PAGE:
What Is Involved in Pseudomonas Treatment?

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  • Written By: Jillian O Keeffe
  • Edited By: Shereen Skola
  • Last Modified Date: 21 October 2019
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The Pseudomonas genus of bacteria contains several species that can cause infections in humans, but most often, it is Pseudomonas aeruginosa that is the culprit. Different parts of the body can be affected, from the lungs to the skin, and so Pseudomonas treatment options differ. As the medical condition is caused by bacteria, antibiotics are central to any Pseudomonas treatment. A doctor can give the drugs to a patient in a variety of ways including injections, tablets and aerosols.

Pseudomonas bacteria are very common in the environment, and they live in dirt and water. Other sources of the bacteria include plants and animals. Although the bugs are not very dangerous for healthy people, they can cause infections such as urinary tract infections. When a person's immune system is compromised, the potential for disease can be worse. People who have cystic fibrosis, which makes the lining of the lungs less able to clear this type of infection, are one group which are susceptible to serious infections. Other severe and potentially lethal conditions the bacterium can cause include meningitis and blood poisoning.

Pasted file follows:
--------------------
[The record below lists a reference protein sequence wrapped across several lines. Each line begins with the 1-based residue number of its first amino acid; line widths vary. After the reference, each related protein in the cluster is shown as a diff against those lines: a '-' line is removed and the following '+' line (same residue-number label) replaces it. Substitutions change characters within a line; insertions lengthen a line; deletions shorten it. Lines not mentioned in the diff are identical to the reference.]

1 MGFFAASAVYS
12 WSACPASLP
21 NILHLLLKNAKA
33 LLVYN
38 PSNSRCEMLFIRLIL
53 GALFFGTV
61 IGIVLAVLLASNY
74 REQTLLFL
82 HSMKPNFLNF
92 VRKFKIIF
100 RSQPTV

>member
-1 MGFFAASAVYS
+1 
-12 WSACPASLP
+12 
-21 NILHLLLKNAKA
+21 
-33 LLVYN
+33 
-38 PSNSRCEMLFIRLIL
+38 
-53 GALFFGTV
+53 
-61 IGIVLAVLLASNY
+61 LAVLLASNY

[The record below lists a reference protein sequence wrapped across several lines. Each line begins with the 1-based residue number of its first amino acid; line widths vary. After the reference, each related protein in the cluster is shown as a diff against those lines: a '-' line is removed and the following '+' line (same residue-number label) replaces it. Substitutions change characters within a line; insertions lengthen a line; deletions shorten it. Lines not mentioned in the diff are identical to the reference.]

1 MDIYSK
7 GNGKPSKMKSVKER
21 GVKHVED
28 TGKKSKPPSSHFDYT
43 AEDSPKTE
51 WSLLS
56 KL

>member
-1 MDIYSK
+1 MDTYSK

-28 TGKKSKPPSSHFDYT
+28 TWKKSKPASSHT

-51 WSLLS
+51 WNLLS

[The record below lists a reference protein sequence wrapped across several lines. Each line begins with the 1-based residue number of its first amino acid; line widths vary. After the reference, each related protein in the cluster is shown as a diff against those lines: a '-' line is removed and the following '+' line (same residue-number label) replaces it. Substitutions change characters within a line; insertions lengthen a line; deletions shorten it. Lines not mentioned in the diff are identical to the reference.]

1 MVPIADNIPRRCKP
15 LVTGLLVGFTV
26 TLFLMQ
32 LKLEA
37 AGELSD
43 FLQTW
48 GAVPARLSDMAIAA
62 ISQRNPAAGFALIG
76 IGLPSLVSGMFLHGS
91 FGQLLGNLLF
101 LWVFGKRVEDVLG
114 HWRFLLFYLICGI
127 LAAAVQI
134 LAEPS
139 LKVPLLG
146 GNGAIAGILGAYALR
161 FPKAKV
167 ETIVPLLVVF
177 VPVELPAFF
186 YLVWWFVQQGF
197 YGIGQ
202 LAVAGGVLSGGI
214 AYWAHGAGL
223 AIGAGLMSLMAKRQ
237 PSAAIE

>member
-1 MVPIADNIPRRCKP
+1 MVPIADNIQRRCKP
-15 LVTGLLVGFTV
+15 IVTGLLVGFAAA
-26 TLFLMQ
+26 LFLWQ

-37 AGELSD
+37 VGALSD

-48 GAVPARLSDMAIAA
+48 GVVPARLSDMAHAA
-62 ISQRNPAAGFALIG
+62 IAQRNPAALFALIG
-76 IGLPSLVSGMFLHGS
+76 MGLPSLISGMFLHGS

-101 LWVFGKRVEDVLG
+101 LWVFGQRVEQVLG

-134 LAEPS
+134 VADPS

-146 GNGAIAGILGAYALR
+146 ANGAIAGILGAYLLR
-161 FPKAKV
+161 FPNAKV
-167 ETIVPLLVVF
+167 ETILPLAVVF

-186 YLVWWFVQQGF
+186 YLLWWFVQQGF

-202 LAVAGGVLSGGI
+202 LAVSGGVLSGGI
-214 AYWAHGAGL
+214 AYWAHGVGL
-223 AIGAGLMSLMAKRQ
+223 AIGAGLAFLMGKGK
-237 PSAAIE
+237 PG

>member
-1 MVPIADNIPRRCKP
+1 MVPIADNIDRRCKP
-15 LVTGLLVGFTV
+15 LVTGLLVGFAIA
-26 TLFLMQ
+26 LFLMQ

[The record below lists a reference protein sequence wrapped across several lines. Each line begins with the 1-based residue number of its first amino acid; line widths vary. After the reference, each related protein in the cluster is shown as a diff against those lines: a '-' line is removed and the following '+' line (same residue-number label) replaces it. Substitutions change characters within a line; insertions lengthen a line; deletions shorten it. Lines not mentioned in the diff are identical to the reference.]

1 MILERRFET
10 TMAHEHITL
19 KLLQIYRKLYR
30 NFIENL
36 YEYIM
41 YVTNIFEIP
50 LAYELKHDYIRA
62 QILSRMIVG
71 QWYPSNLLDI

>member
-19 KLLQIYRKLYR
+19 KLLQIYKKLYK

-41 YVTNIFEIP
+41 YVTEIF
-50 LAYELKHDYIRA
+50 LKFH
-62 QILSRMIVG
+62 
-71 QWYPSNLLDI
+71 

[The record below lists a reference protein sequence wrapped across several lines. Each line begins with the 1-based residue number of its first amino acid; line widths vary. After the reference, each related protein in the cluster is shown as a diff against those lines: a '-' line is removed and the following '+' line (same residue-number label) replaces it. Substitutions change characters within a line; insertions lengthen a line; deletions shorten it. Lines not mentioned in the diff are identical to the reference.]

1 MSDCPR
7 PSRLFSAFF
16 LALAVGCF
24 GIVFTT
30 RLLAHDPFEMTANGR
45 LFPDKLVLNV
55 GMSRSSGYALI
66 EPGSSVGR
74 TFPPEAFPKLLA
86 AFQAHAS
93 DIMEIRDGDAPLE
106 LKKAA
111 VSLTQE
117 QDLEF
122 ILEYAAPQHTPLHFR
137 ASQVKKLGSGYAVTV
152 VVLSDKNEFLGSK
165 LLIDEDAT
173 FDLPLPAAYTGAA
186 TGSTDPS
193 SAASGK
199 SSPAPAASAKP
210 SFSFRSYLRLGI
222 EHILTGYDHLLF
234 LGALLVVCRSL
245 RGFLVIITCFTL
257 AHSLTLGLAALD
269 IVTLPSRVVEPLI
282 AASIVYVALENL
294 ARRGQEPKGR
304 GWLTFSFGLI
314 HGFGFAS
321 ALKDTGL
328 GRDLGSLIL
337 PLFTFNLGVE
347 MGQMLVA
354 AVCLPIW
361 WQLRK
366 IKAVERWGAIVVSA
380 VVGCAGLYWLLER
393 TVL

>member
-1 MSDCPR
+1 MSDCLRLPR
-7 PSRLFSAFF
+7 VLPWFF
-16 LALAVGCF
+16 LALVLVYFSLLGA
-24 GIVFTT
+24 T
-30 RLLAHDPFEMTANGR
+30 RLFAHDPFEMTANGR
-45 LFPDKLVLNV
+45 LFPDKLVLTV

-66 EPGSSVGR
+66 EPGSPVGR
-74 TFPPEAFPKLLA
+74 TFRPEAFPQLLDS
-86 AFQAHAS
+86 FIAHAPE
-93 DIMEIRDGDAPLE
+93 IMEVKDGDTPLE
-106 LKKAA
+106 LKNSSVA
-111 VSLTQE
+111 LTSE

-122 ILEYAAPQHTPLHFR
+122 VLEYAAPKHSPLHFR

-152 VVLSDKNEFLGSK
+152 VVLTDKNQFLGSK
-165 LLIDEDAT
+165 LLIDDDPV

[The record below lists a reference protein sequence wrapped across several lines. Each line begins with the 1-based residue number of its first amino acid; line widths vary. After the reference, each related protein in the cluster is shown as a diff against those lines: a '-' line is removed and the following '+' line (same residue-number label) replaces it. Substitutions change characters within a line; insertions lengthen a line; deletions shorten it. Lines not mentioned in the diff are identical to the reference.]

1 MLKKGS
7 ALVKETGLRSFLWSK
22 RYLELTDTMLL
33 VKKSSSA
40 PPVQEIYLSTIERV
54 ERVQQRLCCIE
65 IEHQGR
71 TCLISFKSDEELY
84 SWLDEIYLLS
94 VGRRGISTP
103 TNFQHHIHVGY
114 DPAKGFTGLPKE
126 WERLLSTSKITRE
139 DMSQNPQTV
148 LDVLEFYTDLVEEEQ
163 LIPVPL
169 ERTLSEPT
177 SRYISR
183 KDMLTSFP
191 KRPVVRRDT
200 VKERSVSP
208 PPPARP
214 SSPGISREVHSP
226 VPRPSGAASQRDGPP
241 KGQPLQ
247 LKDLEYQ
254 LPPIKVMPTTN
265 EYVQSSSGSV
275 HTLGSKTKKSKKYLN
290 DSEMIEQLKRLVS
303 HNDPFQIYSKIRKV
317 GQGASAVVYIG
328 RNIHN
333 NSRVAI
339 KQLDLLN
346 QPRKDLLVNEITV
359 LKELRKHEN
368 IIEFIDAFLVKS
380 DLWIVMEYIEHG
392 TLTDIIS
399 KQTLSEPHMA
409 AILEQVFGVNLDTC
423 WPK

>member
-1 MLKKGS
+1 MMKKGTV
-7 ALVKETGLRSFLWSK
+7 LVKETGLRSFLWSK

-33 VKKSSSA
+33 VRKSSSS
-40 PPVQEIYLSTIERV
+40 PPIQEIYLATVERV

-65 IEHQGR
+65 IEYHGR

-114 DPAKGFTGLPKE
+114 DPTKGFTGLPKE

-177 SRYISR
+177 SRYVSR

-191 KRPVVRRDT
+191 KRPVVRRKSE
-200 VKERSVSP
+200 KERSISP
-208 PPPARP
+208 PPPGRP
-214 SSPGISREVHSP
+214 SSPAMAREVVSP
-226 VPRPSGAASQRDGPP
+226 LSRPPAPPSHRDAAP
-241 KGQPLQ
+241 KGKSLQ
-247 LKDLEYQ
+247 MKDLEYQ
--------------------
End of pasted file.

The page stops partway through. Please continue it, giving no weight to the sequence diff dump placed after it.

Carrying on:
Antibiotics are a group of chemicals that can kill bacteria. Different antibiotics work on specific groups of bacteria, which means that Pseudomonas treatment, for example, requires particular drugs if it is to clear the infection. Types of antibiotic that often are successful as a Pseudomonas treatment are cephalosporins, aminoglycosides and carbapenems. Colistin is another that can cure the infection, but for patients who have severe infections, drugs like piperacillin or ticarcillin are used.

Often when a doctor treats a Pseudomonas infection, he or she gives the patient more than one antibiotic at a time. This is to ensure that the bacteria that may be resistant to one drug are killed by the other. In cases like ear infections, the patient may also receive steroids. Surgical excision of infected tissue may also be required. Infections of burned tissue may mean that the patient needs to have the affected tissue debrided, in which case the tissue is scraped off.

Tablets that contain the drug may be sufficient for people who have mild cases like urinary tract infections. Those with eye infections may receive an ointment that they have to apply to the eye, or injections may be required. Dangerous infections like pneumonia, meningitis or an infection of the heart called endocarditis necessitate a course of injections of up to six weeks in duration. People with cystic fibrosis that have an infection can receive antibiotic in the form of an inhaler, so the drug delivers straight to the lungs.


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